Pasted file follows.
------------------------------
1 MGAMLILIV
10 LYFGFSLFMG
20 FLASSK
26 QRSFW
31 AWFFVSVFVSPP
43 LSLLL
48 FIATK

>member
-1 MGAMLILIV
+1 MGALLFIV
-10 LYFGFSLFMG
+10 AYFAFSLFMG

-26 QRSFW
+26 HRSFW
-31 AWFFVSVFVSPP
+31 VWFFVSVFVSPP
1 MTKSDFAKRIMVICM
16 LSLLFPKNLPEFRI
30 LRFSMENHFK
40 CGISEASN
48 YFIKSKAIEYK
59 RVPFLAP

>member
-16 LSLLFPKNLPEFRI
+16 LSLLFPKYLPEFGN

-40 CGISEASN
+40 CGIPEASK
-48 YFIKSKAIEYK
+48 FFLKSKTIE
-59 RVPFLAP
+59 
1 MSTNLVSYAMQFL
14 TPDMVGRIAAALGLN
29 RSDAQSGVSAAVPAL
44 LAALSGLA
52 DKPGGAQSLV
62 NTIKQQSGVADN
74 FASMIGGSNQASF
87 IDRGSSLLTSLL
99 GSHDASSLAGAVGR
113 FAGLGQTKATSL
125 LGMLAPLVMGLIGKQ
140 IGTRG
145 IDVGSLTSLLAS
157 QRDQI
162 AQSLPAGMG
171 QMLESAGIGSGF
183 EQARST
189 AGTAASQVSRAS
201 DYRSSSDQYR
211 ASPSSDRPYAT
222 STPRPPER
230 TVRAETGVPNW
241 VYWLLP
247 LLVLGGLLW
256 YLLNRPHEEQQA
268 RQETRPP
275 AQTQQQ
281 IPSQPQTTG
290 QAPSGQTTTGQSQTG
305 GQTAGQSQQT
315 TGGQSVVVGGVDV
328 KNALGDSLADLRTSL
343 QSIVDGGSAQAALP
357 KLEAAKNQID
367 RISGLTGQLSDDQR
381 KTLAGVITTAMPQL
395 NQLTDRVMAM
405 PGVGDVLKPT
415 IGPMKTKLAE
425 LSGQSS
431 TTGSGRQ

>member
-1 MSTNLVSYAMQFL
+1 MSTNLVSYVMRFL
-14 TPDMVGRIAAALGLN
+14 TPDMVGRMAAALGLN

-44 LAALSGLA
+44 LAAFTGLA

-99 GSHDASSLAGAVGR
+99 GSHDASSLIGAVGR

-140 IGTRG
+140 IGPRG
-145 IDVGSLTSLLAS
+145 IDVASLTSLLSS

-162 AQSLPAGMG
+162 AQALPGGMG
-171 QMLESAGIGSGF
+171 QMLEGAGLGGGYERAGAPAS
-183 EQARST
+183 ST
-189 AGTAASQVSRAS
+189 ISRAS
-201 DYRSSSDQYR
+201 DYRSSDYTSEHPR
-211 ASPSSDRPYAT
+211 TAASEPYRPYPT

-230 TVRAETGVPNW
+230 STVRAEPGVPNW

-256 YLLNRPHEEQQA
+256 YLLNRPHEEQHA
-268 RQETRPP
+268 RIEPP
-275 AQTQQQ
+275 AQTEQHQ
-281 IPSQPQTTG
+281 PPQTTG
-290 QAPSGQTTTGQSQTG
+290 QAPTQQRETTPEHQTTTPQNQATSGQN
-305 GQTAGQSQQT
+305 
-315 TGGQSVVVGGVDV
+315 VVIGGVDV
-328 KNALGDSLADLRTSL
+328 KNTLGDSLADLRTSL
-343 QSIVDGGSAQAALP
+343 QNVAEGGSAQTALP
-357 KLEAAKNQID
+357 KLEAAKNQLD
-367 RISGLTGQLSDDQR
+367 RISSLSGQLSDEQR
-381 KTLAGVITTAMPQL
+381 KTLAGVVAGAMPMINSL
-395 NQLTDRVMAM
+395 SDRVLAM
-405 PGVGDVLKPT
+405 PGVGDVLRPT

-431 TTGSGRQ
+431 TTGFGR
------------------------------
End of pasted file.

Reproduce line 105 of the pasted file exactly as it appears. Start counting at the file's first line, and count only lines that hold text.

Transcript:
+275 AQTEQHQ